Watching It All Slip Away
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CODE is a Montreal-based outfit consisting of Adrian Vedady on bass, Christine Jensen on saxophone, Lex French on trumpet and Jim Doxas on drums. The similarity between this exact instrumentation and that of Ornette Coleman’s classic quartet is indeed intentional. In the late 1950s, Coleman and Sonny Rollins both found themselves drawn to the idea of playing with a chordless ensemble, feeling creatively boxed in by the harmony being stated outright. This is what makes the title of Genealogy so fitting; it suggests a following of this musical lineage.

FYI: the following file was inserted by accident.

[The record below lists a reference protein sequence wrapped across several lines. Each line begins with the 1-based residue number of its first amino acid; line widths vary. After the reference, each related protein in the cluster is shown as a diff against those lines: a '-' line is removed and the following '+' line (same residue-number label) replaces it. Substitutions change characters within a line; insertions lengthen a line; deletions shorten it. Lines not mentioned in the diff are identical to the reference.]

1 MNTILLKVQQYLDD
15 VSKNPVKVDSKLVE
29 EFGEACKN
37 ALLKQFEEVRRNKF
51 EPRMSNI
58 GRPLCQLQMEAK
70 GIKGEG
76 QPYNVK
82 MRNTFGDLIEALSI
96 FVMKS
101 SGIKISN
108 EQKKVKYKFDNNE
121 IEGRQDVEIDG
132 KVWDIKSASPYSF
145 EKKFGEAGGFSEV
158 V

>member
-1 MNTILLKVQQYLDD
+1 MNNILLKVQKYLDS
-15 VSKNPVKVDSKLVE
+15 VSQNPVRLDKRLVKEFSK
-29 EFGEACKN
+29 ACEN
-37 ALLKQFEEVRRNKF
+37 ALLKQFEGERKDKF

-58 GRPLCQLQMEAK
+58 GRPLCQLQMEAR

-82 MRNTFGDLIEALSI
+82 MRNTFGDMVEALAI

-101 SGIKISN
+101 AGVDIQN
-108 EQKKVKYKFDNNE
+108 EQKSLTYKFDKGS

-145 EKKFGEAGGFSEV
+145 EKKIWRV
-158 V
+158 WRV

Coleman’s influence is inescapable for the entire duration of the album. On all tracks but the French-penned opener Tipsy (which has a pretty standard chord progression), the revolutionary “time, no changes” format is used as a medium for the band’s various modes of expression. Multiple heads can be described only as Coleman-esque, particularly the title track, but the band balances tribute and evolution quite well. Besides the band’s technically sound production (the entire quartet was responsible) and Doxas’ additional studio wizardry on the mix, there is also an aspect of this modernization that lies in the playing itself. The first “free” track on the album is Vedady’s Watching It All Slip Away, taking what would otherwise be a typical Latin groove until French goes off during his solo, and the take on O Sacred Head, Now Wounded beautifully combines reverence with freedom. Ultimately, Vedady is Charlie Haden, providing the foundation, adhesive and roadmap.